Friday, September 25, 2009

Writers' Methods. Everyone is different...

The new book is going well, but I won't mention word counts; if you've been following, you'll have noticed the increase in the side bar.

I always know things are humming along properly when I hear interior conversations between the characters when I'm supposed to be watching the news. I apologize to Jim Lehrer's Newshour, but sometimes it does drag, and that's when I sneak off to the computer to get that dialogue down.

Perhaps it's appropriate to mention how I write. I've discussed it before, but some of you could have missed it. We are all so different in our approach to the work, but it can't hurt to hear my take on it.

Once I begin physically writing - that is, not writing in my head, but typing - I am very fast at getting the words down. I usually do a complete chapter before I stop and get off the rollercoaster. I'll take a break, then come back and read that chapter again, correcting, amending, and, I figure, improving. I then go back to the previous couple of chapters and re-read them. Something I've just written could well upset something I'd said earlier. If I'm really on a roll, I might start the next chapter. About once a week, I re-read the whole manuscript and do another clean-up, which never - ever - ends.

In other words, the manuscript is being vetted, and added to, as I go. I am constantly inserting new snippets (which came to me while I was washing up, probably) into previous chapters and this will go on for the whole book. I could be adding something to the fourth chapter when I've reached twenty-seven. When the book is finished, that so-called first draft, which is really a misnomer, I'll give it a final overhaul, but basically it should be ready to be queried.

Some of you speak of pecking away, not really into it, suffering over it. I can't work that way. If I have nothing to say, I leave it alone. A couple of days later (even a couple of years later!) the fire's back. It's worth really thinking about your own methods. Is it tedious for you most of the time? Are you writing because of guilt, thinking that you must write something or you're not a real writer? Don't do that. Don't beat yourself up. When that little daemon critter is firmly residing in you, you'll know it.

I believe that writing should be an enormous pleasure. It shouldn't be making you miserable (although there could be some of that if you're writing a particularly tragic book, but this, too, can be cathartic in a positive way). Crying over your work is one thing, but bleeding over it (metaphorically) is crazy. It should be the reason you get up in the morning, although not necessarily every morning, because we all have dry seasons. But you should definitely know what that feeling is like. It might happen for you once a week, or just once a month. You have so many other things going on in your life - most of you work full time, for Pete's sake. Don't force it. Don't put huge demands on yourself. The writing will come when it's ready, and not before. This is how you are. Accept that. Everyone is different.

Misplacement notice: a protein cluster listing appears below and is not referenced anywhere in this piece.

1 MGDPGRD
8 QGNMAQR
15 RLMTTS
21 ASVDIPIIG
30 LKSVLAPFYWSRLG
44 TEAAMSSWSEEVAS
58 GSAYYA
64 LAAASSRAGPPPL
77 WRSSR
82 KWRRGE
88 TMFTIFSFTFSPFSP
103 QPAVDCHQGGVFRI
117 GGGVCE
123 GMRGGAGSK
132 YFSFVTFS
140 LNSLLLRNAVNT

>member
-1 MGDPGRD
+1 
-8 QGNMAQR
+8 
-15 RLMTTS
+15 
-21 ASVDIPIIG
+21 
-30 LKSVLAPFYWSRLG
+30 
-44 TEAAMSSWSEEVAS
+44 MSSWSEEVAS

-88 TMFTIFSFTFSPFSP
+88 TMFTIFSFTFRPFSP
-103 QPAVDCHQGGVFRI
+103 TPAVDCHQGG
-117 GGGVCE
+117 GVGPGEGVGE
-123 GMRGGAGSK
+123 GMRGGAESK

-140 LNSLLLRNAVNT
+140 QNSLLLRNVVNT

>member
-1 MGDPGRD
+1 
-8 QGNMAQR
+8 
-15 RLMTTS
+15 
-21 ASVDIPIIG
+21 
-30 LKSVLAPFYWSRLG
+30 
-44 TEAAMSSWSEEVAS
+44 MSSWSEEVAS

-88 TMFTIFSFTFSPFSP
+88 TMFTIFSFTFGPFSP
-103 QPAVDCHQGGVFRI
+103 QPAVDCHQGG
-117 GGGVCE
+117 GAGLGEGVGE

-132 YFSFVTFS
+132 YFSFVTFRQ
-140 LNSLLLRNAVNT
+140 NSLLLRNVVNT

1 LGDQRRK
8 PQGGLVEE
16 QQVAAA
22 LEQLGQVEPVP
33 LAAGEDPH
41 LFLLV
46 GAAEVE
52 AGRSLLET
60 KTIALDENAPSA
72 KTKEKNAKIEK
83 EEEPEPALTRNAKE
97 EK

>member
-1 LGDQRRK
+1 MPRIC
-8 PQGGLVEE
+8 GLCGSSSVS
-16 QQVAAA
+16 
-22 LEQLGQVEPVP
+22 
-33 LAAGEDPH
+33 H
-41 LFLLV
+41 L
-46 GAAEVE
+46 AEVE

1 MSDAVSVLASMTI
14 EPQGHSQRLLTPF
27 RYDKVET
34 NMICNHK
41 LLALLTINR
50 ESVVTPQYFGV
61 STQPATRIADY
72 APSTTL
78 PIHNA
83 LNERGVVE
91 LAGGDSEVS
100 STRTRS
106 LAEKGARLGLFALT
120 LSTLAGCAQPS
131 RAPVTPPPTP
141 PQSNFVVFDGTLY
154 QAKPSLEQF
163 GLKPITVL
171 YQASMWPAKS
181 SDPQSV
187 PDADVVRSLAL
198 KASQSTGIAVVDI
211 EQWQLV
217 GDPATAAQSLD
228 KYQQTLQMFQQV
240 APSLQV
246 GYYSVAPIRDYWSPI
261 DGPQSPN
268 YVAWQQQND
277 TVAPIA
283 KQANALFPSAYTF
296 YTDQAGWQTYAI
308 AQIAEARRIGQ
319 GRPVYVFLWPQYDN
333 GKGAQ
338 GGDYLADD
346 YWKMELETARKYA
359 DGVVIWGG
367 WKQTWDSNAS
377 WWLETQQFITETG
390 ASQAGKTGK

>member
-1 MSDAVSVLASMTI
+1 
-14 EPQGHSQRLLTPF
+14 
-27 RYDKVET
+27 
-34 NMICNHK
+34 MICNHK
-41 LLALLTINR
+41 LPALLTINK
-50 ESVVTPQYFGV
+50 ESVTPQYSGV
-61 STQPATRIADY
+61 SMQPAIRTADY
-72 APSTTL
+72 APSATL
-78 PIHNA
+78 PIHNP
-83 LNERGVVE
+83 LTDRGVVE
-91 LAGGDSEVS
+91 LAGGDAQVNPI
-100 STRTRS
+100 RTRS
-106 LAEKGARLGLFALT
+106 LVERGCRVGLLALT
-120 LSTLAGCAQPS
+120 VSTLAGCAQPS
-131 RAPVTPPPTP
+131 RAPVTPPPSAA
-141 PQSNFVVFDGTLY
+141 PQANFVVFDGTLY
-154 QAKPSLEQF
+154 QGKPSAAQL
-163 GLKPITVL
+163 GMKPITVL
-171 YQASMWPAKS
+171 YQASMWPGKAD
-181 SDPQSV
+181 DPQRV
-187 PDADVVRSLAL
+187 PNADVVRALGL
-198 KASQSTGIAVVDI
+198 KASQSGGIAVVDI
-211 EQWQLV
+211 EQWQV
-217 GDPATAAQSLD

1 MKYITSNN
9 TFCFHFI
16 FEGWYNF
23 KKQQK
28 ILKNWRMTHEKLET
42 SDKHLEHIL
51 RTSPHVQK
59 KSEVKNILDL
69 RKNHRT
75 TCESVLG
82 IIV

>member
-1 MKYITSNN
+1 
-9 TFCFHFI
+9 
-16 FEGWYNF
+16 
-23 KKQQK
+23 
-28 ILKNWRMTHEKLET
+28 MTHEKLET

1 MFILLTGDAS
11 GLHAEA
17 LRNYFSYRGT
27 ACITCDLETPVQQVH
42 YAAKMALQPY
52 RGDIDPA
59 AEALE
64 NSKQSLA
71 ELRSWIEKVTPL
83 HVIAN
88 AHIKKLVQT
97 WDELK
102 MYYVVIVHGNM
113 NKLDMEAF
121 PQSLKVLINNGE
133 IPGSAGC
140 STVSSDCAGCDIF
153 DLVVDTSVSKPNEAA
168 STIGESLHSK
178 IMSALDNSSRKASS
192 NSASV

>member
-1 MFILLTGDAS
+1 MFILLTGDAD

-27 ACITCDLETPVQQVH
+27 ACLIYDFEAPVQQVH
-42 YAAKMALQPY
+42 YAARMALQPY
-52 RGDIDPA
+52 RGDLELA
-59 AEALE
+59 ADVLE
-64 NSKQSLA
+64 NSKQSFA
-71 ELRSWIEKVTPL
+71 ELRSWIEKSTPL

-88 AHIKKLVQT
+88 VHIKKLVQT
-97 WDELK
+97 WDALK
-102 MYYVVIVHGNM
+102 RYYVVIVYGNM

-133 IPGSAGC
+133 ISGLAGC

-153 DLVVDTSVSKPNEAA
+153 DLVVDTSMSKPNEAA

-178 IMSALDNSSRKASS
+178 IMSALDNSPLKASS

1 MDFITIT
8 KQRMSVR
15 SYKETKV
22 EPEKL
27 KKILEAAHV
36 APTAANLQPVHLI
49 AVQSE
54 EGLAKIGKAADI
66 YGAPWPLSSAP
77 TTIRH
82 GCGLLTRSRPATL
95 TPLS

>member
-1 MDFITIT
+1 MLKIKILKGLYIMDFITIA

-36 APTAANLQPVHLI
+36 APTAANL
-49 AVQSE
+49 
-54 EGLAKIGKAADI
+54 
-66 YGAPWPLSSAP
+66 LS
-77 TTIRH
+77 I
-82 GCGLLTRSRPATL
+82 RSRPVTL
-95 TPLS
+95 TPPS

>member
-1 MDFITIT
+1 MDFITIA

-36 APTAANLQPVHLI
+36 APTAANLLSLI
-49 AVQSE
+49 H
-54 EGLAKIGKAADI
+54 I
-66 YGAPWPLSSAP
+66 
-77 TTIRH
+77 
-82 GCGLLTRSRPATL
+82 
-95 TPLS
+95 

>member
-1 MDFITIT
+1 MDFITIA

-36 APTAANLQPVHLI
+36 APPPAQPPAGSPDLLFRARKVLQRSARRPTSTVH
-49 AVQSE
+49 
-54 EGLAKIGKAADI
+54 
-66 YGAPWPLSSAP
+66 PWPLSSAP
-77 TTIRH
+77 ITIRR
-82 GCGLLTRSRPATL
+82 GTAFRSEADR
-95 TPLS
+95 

For those of you who are dejected at being rejected, take a look at Query Tracker's Suzette Saxton's posting on GOOD rejection letters. Hope you get some renewed enthusiasm after reading this.

In a couple of weeks, I'll put up the first three chapters of (tentatively titled) Summer Must End. By that time, the bulk of revising and snipping should be finished on that part of the book. Not that it will be ready as the infamous First 30 Pages an agent could ask for on a good day (knowing my constant need-to-tweak), but it will be close.

AppleFest is on here this weekend, our salute to fall. This is apple country, you know. There will be dozens of stalls all along my street, and outside my house, offering their collectibles, and art, and food, and so on. And here's me freshly cash-poor because of my cunning local antique dealer.

I got seduced into buying a vintage post office desk, about the size of a large suitcase, the sort that's meant to be attached to a wall. It has a drop down door, which becomes its work surface, and it has loads of pigeonholes and drawers. I'm a sucker for this kind of thing, especially when the antique shop displays it right outside, where I can't ignore it. I tried to avert my eyes, honestly. Today I spent a good two hours trying to make room for it on my desk, moving my screen and laptop around, disrupting my dozens of paper notes, clearing an area where I think it will fit comfortably when it's delivered.

Which reminds me: that's why Macs are so good. I have the other sort. What on earth do I do with all these damned wires?

Have a great weekend.

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Quotes to Consider

"If you would not be forgotten, as soon as you are dead and rotten, Either write things worth reading, or do things worth writing." ~Benjamin Franklin

"Well behaved women rarely make history."~Laurel Thatcher Ulrich

“A ship in harbor is safe, but that is not what ships are built for.”~William G.T. Shedd (1820-1894), theologian, teacher, pastor

"It is common sense to take a method and try it. If it fails, admit it frankly and try another. But above all, try something." ~Franklin D Roosevelt (1882-1945), 32nd U.S. president

“Adopt the pace of nature: her secret is patience.”
~Ralph Waldo Emerson (1803-1882), essayist, poet, philosopher

"Twenty years from now you will be more disappointed by the things that you didn't do than by the ones you did do. So throw off the bowlines. Sail away from the safe harbor. Catch the trade winds in your sails. Explore. Dream. Discover." ~Mark Twain

"You miss 100% of the shots you don't take."
~ Wayne Gretzky